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In Imperialism, The Highest Stage of Capitalism, Lenin argued that the maturation of capitalism by the eve of World War I created a new set of social dynamics within the developed world. Moreover, he believed these developments within the advanced capitalist world altered the relationship between the advanced capitalist powers and the developing world. What five features did Lenin believe characterized this latest stage of capitalist development? Why was he convinced that this latest stage of capitalist development might lead to wars, depressions, and revolutions? What parts of Lenin’s analysis do you think Keynes would reject?

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Lenin wrote Imperialism, The Highest Stage of Capitalism, in 1916. In his book, he noted five aspects of later stages of capitalism:

  1. the development of capitalism has led to monopolies
  2. banks and cartels have merged to form "finance capital" to export capital to developing countries
  3. exporting capital has become of vital importance (rather than exporting goods, as in the older form of capitalism)
  4. international monopolies have developed
  5. the world is divided among great capitalist powers.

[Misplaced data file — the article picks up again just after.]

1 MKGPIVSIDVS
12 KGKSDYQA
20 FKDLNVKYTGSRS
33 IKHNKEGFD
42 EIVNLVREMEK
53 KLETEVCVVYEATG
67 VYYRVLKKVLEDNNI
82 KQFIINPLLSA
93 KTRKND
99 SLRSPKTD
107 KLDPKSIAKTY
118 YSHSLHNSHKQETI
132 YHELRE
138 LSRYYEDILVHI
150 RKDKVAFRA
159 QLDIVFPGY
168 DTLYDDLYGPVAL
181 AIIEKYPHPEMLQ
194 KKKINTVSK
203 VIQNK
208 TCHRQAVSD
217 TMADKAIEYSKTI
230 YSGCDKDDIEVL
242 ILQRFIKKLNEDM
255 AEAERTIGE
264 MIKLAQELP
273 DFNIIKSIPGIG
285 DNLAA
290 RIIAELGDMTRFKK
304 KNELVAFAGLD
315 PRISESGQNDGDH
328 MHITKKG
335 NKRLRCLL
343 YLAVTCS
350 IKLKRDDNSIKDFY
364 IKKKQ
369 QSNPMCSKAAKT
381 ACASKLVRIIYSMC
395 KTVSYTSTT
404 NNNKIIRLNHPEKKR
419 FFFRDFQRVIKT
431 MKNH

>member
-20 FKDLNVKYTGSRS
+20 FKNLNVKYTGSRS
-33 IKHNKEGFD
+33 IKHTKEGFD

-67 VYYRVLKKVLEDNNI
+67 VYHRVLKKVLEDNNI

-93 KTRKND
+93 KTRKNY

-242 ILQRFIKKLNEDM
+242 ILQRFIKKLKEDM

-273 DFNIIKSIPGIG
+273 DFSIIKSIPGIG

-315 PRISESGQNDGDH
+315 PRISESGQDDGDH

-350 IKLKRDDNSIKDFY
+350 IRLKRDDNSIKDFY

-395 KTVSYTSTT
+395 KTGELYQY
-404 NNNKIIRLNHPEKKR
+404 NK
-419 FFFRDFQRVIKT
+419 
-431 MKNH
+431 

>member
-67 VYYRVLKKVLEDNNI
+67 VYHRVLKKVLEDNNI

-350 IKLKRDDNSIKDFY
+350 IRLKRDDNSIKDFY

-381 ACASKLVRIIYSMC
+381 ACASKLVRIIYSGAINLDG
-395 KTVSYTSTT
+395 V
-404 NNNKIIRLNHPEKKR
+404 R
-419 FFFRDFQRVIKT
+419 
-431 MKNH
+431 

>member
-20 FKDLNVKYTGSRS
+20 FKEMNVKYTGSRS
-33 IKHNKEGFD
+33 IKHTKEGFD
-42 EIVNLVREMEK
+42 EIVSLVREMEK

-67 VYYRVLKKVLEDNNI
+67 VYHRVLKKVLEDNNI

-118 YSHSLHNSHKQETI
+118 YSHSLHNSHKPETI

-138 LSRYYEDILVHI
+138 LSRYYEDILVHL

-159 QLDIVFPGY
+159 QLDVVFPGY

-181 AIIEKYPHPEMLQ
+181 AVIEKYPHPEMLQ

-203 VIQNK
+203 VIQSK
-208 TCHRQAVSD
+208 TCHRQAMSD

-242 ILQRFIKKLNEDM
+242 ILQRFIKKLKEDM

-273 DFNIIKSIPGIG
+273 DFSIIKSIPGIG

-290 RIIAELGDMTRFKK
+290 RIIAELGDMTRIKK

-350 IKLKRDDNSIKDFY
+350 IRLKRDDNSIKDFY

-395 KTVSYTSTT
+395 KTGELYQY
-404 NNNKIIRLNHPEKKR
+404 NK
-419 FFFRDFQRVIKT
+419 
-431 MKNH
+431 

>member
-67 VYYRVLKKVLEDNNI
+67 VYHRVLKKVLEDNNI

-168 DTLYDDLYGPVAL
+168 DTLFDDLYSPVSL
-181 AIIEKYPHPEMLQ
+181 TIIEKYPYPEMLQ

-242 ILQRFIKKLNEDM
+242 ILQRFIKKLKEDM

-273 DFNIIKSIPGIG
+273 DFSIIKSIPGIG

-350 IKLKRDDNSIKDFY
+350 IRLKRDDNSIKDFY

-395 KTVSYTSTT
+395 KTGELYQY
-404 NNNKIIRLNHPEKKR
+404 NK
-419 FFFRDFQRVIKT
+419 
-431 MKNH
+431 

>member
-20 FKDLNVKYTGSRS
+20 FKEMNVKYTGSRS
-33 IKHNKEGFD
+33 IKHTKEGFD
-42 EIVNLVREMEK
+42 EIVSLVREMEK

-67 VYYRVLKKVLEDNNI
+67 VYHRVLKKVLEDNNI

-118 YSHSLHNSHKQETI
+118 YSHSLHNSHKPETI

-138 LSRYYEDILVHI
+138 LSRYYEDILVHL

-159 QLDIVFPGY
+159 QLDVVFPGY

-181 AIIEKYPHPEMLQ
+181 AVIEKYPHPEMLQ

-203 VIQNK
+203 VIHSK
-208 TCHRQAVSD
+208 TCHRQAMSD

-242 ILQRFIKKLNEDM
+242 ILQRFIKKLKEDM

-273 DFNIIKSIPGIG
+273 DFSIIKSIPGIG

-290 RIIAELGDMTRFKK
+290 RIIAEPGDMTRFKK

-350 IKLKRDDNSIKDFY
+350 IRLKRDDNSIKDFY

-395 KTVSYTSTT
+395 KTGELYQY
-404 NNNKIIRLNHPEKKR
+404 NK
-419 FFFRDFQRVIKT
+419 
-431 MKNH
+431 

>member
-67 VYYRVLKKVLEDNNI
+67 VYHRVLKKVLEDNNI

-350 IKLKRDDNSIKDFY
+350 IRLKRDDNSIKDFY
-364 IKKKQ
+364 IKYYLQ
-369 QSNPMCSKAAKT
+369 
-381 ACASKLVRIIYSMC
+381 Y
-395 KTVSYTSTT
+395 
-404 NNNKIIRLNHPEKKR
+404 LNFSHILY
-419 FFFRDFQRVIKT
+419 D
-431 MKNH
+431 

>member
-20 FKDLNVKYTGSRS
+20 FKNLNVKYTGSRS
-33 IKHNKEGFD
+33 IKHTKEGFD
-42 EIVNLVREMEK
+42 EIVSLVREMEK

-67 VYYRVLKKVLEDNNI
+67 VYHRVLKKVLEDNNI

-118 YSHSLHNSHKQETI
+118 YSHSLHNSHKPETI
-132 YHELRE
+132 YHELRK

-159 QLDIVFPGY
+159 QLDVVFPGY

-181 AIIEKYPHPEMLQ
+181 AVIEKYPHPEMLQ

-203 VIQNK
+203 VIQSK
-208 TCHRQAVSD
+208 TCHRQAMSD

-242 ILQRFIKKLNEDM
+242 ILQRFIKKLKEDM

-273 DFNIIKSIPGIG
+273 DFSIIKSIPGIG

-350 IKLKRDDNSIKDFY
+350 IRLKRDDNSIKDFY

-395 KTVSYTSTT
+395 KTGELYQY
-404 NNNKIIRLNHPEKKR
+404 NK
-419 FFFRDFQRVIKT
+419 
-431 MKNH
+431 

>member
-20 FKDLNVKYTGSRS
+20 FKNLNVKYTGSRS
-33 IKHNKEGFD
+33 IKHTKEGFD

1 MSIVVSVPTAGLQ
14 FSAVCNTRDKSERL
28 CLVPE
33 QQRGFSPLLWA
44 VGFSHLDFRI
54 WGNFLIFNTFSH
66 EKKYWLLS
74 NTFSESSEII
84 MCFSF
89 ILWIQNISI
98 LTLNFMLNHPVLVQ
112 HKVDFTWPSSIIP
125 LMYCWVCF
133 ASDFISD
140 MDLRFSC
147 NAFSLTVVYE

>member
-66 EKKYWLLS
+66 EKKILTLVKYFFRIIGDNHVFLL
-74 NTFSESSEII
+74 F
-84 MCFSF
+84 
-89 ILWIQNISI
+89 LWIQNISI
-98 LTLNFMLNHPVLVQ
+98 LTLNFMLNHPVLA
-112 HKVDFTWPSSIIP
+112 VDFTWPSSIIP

During this phase of capitalism, capitalist countries try to exploit developing countries, which results in political and social conflict. It also leads to wars, such as World War I. He refers to this war as "imperialistic" and believes it was caused by imperialism. In addition, business leaders accumulate such great profits from this exploitation that they have the power to defeat labor revolts in their home countries.

Lenin believes that this phase of capitalism will lead to depressions. He writes, "the depression was no longer regarded as something to be taken for granted: it was regarded as nothing more than a pause before another boom." In other words, economic depressions have become part of the cycle of capitalism. Keynes would agree with Lenin on this point, as Keynes thought that states needed to intervene in the economy to regulate the boom and depression cycles of capitalism. He supported the use of governmental fiscal and monetary policies to ameliorate the harsh conditions caused by economic depressions and recessions. However, Keynes would disagree with Lenin's call for revolution of the colonized people against capitalism. Keynes, unlike Lenin, was still a capitalist but believed in government intervention to ameliorate the cycles of capitalism. 

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